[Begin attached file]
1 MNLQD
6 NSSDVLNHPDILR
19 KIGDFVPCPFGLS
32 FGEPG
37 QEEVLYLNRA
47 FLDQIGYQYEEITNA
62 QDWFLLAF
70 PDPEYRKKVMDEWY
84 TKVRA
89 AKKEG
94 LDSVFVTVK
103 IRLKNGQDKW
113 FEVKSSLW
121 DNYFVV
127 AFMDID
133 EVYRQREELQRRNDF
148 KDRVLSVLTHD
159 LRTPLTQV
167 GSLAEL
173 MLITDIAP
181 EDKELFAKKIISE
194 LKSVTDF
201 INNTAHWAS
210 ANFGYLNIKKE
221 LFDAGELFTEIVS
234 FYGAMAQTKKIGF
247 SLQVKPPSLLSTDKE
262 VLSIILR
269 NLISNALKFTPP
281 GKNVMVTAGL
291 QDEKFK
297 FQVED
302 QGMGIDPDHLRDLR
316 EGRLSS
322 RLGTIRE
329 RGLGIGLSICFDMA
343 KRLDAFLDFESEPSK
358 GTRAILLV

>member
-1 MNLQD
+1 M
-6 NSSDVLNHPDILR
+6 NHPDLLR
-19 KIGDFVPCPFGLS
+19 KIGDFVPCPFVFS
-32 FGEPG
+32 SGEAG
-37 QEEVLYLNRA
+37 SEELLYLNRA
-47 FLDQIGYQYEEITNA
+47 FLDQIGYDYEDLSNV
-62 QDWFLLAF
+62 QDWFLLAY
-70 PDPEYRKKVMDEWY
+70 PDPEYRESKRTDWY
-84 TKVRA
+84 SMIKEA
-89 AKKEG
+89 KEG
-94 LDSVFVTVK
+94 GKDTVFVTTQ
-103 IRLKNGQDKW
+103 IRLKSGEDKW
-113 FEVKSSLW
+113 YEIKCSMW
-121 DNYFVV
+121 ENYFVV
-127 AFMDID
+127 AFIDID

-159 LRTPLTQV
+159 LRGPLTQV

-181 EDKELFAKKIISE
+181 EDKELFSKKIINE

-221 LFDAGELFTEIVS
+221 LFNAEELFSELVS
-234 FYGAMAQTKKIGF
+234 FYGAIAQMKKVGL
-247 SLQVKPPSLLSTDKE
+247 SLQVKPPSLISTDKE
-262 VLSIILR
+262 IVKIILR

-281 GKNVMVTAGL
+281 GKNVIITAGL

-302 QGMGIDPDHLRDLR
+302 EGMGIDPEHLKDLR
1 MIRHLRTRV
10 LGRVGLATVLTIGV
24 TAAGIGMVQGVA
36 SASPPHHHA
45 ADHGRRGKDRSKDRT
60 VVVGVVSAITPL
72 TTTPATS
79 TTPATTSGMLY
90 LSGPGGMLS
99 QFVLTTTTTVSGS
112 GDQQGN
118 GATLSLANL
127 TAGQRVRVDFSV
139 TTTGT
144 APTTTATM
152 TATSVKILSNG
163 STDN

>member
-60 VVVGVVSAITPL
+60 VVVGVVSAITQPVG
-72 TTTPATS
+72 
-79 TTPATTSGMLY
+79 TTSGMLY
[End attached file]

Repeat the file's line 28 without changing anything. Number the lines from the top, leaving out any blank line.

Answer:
262 VLSIILR